Leverett broadband project sees delays, progress
As the six-month mark from Leverett’s approval of a municipal fiber-optic cable network approaches, the scope of the project is coming into clearer focus for town officials and other supporters involved in creating the town’s newest public utility.
Though the opening phase has been slowed by preparations to Leverett’s current infrastructure grid, key figures in the effort to bring broadband access to the town’s 1,800 residents are preparing to solicit bids for construction and maintenance of the network, which could begin early next year.
Members of the Advisory Broadband Committee, which was created after the vote in favor of the plan at the annual Town Meeting in April, reviewed 13 responses to the official Request For Information released by the town in September, which solicited input from network installation firms and service providers across the eastern United States.
“We’ve been studying the feedback we’ve gotten, which will help us to find interested parties and also guide our decision-making as we prepared to take on a contract,” said Peter d’Errico, who serves on both Leverett’s Select Board and the broadband committee.
Committee personnel are initiating the search for a contract to build the fiber-optic network even as negotiations between the town and existing service providers, as well as repairs to existing wires following Hurricane Sandy, are slowing the preparations for breaking ground on the project. Western Massachusetts Electric Co. and Verizon, the town’s current vendors, have been asked to perform “make-ready” maintenance on Leverett’s telephone poles in advance of adding new cable lines to the above-ground network, a project that officials estimate will extend into the new year.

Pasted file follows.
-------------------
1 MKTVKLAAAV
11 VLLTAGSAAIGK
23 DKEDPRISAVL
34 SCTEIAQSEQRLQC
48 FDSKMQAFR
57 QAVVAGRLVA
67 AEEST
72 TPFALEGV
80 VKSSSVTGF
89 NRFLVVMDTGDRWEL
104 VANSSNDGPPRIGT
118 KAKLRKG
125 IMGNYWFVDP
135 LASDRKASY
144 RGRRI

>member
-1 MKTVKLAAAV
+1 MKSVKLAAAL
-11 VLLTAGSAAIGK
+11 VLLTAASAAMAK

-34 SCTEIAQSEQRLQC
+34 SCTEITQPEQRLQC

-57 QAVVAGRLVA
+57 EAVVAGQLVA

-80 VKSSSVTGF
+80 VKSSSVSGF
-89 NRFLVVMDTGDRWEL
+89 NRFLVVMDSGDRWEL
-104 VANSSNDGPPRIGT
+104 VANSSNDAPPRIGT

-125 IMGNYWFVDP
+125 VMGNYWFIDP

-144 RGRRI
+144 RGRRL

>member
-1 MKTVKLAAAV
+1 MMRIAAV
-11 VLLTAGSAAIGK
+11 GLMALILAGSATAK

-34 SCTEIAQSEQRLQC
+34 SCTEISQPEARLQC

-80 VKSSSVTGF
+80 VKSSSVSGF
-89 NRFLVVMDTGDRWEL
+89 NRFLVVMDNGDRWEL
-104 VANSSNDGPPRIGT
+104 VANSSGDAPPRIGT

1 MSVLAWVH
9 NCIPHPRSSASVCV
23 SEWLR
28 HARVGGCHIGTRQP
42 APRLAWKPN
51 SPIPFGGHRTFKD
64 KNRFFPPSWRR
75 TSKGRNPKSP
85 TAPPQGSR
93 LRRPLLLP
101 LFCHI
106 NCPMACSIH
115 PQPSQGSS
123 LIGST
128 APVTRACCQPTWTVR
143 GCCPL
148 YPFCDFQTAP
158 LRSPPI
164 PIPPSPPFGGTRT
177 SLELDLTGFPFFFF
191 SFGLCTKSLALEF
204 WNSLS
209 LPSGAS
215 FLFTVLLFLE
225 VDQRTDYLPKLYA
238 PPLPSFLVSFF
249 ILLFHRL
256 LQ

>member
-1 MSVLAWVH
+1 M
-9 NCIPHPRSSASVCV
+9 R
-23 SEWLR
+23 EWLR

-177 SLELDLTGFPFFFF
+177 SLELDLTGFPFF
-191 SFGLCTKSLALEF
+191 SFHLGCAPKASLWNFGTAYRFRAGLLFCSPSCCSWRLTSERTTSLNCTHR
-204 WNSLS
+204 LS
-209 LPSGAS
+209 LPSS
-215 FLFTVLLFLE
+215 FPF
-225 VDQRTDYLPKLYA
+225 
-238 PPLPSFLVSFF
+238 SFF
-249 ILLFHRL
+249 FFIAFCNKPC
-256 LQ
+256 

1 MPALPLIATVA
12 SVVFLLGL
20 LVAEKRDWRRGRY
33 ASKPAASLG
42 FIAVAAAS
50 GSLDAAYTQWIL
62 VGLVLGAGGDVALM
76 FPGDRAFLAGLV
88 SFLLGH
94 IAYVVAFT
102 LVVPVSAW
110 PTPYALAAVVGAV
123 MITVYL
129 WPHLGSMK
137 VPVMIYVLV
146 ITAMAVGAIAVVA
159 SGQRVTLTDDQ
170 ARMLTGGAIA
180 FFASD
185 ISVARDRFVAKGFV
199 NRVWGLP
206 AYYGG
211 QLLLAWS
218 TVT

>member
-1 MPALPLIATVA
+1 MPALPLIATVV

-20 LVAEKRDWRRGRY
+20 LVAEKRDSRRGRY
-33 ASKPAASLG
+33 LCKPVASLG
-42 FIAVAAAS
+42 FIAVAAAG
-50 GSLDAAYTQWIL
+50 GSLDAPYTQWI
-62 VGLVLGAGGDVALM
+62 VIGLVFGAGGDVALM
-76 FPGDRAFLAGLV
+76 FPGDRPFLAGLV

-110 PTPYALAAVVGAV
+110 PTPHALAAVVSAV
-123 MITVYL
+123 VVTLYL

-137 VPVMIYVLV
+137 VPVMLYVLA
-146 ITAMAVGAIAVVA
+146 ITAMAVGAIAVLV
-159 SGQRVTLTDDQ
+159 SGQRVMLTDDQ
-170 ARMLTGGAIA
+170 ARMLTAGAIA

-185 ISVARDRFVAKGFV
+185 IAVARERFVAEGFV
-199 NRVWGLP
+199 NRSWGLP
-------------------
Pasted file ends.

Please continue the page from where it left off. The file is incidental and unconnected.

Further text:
“The make-ready process is usually time-consuming, and we expected that from the beginning,” said Richard Nathhorst, another broadband committee member. In addition to outfitting the poles for additional wires, service teams are also finishing cleanup from damages inflicted by the October storm, which left several Pioneer Valley communities without power as it passed through the area.
“The good thing is that the application and request phase on our end can happen concurrently with the make-ready work, so we’re trying to wrap up the planning for this by the time we’re ready to build,” he said.
Leverett homeowners already received an easement request in the mail along with their property tax bills last week, which they were asked to sign and return to the Town Clerk’s office. The form will give the town permission to install connection points between the town’s central grid and individual properties.
“It’s a necessary step; once we input the network itself, we’ll be able to go house by house and set up the last segment for each one,” d’Errico explained, noting a strong response to the request so far. “We’ve received tons of signatures back very quickly. We should be in good shape for that final step when we reach it.”
Broadband Committee members said that they hoped to use the information from the RFIs to draft an Invitation For Bids by the end of November.
Before breaking ground on the project with the new contractor, Leverett will issue an offer for an engineering and design consultant to oversee the construction phase and represent the town’s interests in planning the cable network.
“This is a bit of a lengthy process, but it’s important to ensure that we’re doing everything right,” d’Errico said.
The broadband committee holds open meetings every Thursday at 5 p.m. at the Leverett Town Hall unless otherwise posted.